Date: Friday, November 6, 2020
Session Type: Poster Session A
Session Time: 9:00AM-11:00AM
Background/Purpose: Biologic disease-modifying antirheumatic drug (bDMARD) therapy has been shown to be effective in the treatment of axial spondyloarthritis (axSpA).1,2 Little is understood about axSpA patients’ treatment journey from their own perspective. The purpose of this study was to explore treatment decision-making of axSpA patients and to identify barriers and facilitators to treatment optimization.
Methods: This was an observational, cross-sectional study of participants (pts) in the ArthritisPower registry using a survey developed in partnership with patients and clinicians. Pts aged ≥ 19 years with physician-diagnosed axSpA and access to a computer/smartphone were invited to complete electronic patient-reported outcome measures and an online survey on treatment (tx) decision making. Pts’ responses were classified into 2 groups based on whether or not currently on a bDMARD.
Results: 274 pts met inclusion criteria of whom 87.2% were female, 85.4% White, with mean age of 50 years (Table 1). The majority of pts (82.1%) had been diagnosed with axSpA by a rheumatologist. Of all pts, 56.9% (n=156) discussed a tx change at their most recent physician visit, 79.5% of whom researched the treatment change on their own, and 46.2% (n=72) of these pts reported having raised the issue with their clinician themselves. Half (51.3%) of tx changes discussed were related to initiation of a new medication, compared with stopping a medication (24.4%) and/or changing its dose (35.9%). The majority of pts (85.3%; n=133) who discussed a change agreed to the tx change and most pts agreeing to a change did so because they felt their disease was not being controlled (54.9%; n=73) or because they thought control could be better on new tx (n=27; 20.3%). Most pts (62.8%) reported agreeing to the suggested tx change by end of clinic visit, while 15.4% needed ≤ 1 week to decide. Pts on a bDMARD were more likely to discuss switching medications (52.0%) or increasing dose (42.9%) vs. non-bDMARD pts (26.6%, p=0.0012; 16.5%, p=0.0003) (Table 2). Among the pts (n=23) who declined a tx change, top reasons were pts not believing there were more efficacious options than their current tx (60.9%) and worries about potential side effects of a new tx (56.5%). For bDMARD pts whose tx change was not discussed at the last visit, pts felt it was because either they or their provider were happy with the current tx (Table 2); bDMARD-treated pts and their clinicians were more likely to report satisfaction with current tx as the reason a tx change was not discussed compared to non-bDMARD pts. Overall, factors that pts on bDMARDs (n=128) considered most important when making tx decisions were preventing other long-term consequences of untreated axSpA (92.2%), preventing damage from axSpA (89.1%), and advice from their doctor (87.5%) (Table 3).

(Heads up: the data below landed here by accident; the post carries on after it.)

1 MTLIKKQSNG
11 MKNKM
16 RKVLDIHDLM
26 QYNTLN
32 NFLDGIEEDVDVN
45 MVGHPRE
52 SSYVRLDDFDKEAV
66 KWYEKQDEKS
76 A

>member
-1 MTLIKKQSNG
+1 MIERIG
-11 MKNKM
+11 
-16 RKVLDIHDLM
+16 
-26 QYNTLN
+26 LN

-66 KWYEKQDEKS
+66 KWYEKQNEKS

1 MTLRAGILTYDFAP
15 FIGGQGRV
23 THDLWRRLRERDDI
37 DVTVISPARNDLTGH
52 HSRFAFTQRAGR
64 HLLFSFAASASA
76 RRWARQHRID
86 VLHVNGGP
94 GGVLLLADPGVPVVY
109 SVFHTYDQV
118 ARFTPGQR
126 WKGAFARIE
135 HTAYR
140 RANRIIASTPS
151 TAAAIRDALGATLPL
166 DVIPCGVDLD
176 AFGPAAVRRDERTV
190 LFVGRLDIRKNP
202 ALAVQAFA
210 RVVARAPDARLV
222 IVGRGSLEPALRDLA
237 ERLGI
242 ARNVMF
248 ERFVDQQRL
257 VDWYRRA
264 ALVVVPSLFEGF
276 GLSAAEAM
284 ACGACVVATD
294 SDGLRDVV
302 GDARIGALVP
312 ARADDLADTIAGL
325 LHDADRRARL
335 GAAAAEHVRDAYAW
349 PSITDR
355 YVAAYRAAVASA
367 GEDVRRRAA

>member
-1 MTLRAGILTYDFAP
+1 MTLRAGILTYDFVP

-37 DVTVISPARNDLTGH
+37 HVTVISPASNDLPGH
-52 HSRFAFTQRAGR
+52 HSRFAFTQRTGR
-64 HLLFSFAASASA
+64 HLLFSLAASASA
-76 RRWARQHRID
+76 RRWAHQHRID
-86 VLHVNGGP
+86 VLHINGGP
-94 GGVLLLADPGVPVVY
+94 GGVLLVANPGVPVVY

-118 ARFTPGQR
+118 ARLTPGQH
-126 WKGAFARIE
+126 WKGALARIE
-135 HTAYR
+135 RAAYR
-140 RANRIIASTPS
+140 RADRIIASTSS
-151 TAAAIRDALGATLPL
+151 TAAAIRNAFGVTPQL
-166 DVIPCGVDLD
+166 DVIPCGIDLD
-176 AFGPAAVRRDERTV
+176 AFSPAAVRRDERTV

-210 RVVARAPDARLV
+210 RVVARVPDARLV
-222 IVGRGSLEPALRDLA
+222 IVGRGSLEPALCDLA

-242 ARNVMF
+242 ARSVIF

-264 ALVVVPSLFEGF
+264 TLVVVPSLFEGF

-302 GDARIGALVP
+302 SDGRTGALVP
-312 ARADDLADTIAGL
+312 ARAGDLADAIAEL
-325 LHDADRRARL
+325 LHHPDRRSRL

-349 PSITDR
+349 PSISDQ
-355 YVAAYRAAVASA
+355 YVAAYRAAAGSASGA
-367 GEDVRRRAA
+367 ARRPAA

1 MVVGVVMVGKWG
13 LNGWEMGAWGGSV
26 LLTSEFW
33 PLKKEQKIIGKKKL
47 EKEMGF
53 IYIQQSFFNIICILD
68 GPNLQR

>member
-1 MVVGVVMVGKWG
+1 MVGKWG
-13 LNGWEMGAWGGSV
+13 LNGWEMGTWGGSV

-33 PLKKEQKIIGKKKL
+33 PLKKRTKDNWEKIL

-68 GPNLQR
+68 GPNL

Conclusion: Most axSpA patients reported discussing tx changes with their provider at their most recent visit and had done their own research about it beforehand. Prevention of long-term damage and doctor’s advice are major factors influencing patient decisions about tx.
 Dubash S, et al. Ther Adv Chronic Dis. 2018;9(3):77–87.
 Van Der Heijde D, et al. Ann Rheum Dis. 2017;76(6):978–91.
To cite this abstract in AMA style:Nowell W, Hunter T, Gavigan K, Curtis J, Malatestinic W, Bolce R, Lisse J, Kronbergs A, Himelein C, Walker J, Walsh J. Treatment Decision Making Among Axial Spondyloarthritis Patients: Real-World Data from the ArthritisPower Registry [abstract]. Arthritis Rheumatol. 2020; 72 (suppl 10). https://acrabstracts.org/abstract/treatment-decision-making-among-axial-spondyloarthritis-patients-real-world-data-from-the-arthritispower-registry/. Accessed .
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ACR Meeting Abstracts - https://acrabstracts.org/abstract/treatment-decision-making-among-axial-spondyloarthritis-patients-real-world-data-from-the-arthritispower-registry/